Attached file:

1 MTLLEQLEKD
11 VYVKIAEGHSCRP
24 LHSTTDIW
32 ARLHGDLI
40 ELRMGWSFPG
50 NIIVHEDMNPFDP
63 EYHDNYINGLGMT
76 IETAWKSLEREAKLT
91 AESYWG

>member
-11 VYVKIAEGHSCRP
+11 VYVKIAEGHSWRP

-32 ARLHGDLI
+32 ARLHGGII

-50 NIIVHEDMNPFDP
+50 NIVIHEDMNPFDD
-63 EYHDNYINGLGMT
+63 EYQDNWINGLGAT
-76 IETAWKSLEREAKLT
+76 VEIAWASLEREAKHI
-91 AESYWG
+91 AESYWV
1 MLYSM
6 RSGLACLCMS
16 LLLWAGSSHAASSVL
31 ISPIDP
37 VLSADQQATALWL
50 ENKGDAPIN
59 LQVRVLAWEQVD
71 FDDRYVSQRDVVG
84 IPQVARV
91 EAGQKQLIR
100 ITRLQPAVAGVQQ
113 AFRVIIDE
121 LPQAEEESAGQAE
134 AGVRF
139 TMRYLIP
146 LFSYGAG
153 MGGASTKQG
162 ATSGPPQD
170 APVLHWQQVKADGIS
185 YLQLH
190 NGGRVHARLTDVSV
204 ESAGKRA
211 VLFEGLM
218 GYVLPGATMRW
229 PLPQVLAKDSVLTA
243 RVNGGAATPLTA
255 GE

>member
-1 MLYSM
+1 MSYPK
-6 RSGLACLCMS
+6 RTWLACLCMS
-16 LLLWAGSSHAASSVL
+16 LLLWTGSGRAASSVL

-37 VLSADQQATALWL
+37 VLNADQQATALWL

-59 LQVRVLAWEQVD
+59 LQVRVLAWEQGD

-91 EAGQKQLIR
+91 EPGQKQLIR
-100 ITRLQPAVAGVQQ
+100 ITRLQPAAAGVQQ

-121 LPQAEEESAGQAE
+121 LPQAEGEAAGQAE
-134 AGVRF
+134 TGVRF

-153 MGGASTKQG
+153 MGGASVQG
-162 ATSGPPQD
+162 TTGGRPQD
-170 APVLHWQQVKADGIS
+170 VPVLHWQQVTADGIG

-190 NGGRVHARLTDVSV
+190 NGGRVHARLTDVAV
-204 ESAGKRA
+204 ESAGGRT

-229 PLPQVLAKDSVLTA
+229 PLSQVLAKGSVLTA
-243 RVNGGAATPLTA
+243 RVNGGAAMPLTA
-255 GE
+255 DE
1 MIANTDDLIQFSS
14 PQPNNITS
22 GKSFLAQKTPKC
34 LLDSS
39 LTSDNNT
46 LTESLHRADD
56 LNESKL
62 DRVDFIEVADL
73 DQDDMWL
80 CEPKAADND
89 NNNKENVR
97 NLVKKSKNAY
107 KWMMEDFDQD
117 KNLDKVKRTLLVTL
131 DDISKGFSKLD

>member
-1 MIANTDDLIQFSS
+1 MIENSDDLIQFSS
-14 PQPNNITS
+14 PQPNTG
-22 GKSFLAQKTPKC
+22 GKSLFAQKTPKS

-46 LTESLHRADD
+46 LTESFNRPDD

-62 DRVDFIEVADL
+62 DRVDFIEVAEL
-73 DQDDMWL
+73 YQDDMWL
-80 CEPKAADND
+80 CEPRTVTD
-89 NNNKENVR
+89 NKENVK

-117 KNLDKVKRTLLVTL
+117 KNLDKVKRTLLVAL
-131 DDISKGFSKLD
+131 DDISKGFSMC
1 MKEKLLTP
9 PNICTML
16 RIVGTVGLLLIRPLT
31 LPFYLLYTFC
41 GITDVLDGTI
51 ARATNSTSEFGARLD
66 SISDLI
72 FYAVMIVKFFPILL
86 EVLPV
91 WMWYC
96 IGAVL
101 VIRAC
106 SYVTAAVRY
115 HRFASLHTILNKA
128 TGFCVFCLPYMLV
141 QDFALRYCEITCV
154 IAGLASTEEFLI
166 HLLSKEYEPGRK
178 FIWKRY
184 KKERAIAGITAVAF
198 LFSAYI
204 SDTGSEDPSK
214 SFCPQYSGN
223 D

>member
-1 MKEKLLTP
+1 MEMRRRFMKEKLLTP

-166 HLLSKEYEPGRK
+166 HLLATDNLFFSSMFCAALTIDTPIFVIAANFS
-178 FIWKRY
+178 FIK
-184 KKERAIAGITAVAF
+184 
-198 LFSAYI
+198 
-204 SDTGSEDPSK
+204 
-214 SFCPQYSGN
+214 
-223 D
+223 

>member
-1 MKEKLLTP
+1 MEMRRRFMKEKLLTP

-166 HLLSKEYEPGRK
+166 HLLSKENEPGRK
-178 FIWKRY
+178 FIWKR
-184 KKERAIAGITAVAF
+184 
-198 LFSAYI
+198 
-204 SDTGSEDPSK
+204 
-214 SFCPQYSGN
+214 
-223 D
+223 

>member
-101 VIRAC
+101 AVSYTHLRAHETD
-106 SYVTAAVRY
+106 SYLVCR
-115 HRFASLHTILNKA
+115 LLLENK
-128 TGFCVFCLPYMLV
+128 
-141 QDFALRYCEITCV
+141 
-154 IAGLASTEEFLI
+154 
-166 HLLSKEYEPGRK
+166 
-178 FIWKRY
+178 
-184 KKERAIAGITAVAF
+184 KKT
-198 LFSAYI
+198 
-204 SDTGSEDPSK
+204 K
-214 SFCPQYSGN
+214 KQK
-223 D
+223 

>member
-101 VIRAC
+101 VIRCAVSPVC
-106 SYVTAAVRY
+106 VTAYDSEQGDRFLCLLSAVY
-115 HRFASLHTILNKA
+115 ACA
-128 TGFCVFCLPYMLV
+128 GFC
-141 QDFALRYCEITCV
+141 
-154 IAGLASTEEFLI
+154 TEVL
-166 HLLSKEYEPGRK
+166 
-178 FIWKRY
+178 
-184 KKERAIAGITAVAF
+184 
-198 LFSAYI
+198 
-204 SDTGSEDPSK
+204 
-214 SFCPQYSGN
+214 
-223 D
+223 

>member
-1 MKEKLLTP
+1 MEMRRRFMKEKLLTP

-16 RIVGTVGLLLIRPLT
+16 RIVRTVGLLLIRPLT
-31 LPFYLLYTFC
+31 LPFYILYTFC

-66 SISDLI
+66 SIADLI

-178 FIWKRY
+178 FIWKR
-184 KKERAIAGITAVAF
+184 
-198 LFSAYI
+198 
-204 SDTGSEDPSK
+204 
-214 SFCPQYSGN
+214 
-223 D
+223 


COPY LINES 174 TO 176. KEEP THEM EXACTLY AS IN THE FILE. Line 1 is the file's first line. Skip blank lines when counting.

+204 
-214 SFCPQYSGN
+214 